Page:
Inside the new brewery bar coming to a rural Chorley farm thanks to two brothers-in-law at Rivington Brewing Co
An historic farm and a modern independent brewery are taking their ale venture one step further through a new bar.
Home Farm in Anderton, rural Chorley, is set to convert one of its external stables in to a new brewery bar as part of its collaboration with Rivington Brewing Co.
The bar – or tap room as it will be known – will feature around 10 beer keg lines selling the brewery's beer, which is produced directly at the farm off Horrobin Lane.
Ben Stubbs co-founded Rivington Brewing Co with his brother-in-law Mike Richardson in 2014.
“We’ve been going just short of five years now,” explained Ben.
“We started experimenting with home brewing and we got some good feedback, so we took the jump to go professional and starting selling in the local area, getting a little bigger bit by bit. Now we’re pretty much at maximum capacity.”
Rivington Brewing Co hopes to bring seating for 20 to 30 people, plus standing room for a further 20 to 30.
33-year-old Ben added: “There’s quite a few places running these tap rooms in the UK but it’s the norm in the United States.
“We’re still coming to terms with drinking in the breweries.
"There’s about 12 per cent of breweries with bars while it’s at around 50 per cent in the USA.
“So I think it’s the way forward, particularly in the craft scene.
"It’s the way to drive sustainability in the market. Without these direct sales it’s hard to run a long-term business.”
The brewery has a number of permanent lines in Lancashire, including at Preston’s Plug & Taps, but all other orders are on a weekly “rotating line”.
Regarding selling to pubs, Ben said you can expect “rock bottom prices”, with a need to produce three to five litre batches to make between £5 and £10 per cask.
With the new tap room, plans are also afoot to create an outdoor seating area for up to 30 people, predominantly for summer use.
“Easter to September will be a busy time for us, but what we don’t know is what will happen in November when it’s raining sideways," explained Ben.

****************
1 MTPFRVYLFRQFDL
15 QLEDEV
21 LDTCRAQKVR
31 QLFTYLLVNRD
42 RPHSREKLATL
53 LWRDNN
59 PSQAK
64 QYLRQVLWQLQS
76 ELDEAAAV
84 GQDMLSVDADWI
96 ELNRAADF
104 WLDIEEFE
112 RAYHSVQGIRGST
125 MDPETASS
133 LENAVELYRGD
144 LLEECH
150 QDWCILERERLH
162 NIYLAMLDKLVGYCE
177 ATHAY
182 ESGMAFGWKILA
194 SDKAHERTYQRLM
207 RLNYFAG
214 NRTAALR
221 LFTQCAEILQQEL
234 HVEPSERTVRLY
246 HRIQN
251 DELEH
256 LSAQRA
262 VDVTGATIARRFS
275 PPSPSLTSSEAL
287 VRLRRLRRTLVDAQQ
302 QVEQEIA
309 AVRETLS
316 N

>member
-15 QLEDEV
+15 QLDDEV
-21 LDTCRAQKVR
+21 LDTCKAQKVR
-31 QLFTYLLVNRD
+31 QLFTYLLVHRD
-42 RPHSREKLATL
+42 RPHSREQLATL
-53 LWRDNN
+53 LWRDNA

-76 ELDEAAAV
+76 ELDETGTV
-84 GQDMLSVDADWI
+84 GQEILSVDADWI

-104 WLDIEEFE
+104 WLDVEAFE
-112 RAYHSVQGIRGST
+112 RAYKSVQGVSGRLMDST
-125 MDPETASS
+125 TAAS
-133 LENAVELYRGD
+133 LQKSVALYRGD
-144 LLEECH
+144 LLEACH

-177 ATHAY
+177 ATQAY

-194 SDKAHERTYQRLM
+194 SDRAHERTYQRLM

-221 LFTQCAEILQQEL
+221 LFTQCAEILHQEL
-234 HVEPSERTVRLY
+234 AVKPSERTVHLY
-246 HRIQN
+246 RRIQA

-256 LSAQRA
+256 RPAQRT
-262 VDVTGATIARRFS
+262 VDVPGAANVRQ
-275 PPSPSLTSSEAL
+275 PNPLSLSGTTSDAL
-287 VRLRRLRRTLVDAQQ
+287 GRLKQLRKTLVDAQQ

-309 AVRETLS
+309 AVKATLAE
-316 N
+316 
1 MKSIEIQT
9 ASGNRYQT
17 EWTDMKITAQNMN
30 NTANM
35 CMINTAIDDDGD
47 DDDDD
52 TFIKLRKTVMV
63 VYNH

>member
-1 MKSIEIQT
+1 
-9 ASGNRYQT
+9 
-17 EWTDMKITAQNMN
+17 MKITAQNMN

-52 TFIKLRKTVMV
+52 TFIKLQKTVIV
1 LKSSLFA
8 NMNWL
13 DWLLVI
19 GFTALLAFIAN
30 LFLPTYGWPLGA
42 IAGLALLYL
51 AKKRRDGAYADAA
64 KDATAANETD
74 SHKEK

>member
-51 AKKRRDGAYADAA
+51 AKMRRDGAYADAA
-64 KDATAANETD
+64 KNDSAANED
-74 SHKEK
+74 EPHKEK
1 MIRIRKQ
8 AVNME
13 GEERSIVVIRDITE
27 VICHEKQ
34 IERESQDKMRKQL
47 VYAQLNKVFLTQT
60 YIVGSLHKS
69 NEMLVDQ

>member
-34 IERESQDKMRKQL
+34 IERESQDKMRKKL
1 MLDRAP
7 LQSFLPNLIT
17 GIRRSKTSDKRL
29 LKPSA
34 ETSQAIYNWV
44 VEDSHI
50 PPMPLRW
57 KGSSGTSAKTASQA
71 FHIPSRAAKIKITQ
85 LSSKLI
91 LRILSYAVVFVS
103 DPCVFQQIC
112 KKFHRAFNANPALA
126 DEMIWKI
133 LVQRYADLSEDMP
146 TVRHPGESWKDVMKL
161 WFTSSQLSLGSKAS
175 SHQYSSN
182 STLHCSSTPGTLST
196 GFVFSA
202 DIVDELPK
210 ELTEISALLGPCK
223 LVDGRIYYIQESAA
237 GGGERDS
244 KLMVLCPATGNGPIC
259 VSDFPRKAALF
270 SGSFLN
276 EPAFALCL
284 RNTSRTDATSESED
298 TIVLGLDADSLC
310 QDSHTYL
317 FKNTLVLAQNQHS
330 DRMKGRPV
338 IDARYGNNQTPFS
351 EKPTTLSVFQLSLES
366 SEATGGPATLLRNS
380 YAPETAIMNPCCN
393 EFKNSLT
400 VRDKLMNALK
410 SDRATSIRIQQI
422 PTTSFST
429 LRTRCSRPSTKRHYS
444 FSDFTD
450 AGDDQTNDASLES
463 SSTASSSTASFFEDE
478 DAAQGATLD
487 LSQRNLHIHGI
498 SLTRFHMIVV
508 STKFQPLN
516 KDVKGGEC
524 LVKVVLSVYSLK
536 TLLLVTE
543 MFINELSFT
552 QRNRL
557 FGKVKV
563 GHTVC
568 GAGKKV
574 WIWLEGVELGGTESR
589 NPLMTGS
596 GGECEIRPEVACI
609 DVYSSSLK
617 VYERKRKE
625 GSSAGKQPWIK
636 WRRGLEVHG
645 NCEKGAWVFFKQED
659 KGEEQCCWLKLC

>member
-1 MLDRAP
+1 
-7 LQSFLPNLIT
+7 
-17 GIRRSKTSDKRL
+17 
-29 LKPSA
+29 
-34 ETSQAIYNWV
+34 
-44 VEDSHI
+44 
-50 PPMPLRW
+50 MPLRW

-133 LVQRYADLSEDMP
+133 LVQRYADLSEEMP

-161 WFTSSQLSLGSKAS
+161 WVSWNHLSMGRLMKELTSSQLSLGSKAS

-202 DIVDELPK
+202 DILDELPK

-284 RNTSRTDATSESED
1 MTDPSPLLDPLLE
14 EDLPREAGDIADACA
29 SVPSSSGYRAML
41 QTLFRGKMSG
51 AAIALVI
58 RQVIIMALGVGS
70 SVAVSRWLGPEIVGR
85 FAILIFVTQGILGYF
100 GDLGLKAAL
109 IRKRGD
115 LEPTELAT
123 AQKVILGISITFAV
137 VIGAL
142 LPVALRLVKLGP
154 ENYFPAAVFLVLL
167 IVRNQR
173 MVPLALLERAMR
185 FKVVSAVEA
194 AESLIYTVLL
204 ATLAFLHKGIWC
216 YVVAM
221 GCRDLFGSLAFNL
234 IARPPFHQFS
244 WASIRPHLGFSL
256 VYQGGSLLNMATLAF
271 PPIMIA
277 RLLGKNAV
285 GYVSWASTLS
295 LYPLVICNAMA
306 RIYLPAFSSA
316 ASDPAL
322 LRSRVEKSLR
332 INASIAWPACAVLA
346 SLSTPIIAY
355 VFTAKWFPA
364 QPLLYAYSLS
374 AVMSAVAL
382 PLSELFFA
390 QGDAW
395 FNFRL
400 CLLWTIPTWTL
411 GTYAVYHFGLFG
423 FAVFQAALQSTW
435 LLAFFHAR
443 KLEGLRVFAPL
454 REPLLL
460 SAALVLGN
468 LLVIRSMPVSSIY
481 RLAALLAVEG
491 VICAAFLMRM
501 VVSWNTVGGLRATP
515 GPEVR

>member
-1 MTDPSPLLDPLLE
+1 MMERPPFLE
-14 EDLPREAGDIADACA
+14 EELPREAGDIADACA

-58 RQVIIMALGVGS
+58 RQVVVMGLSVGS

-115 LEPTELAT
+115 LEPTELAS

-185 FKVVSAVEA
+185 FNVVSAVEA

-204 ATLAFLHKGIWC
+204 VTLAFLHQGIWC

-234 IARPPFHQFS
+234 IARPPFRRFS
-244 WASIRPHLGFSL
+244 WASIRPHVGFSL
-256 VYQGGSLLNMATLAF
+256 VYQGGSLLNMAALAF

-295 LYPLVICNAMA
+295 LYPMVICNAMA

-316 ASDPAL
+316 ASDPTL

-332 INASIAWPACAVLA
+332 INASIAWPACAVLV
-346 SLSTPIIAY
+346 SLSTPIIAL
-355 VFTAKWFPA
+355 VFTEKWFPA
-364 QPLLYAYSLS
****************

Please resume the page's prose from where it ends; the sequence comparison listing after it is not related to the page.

“So we’re doing this at the right time to see what’s going to be right in the future.
“It’s a small barn to start with; if it is really popular we have the space to expand as we like.”
Chorley Council granted planning permission for the bar in late June.
The bar will open from 4pm to 9pm on Fridays and 1pm to 9pm on Saturday and Sunday.
An opening time or around October is also on the cards.
Ben said: “Construction on the brewery bar starts at the end of August.
"The optimist in me says we should be open in September but my brother-in-law reckons October, so I’m sure it’ll be somewhere in the middle.”
Three part-time jobs are expected to be created as a result of the project.
Plans are also afoot to expand the brewery itself as part of wider plans to support the farm, which itself is diversifying to trade in the beef market.
Ben said: “The brew house will be four times the size with five times as much beer being produced.
“It’s also to support the long-term viability of the farm.
“Working in dairy is often loss-leading or breaking even at best, where you work seven days a week, 365 days a year.
“It’s a tough business just like brewing, so they’ll hopefully help each other."
Home farm is rented from United Utilities as a working dairy farm with approximately 170 dairy cattle.
The farm has also diversified through horse livery, together with caravan and camping.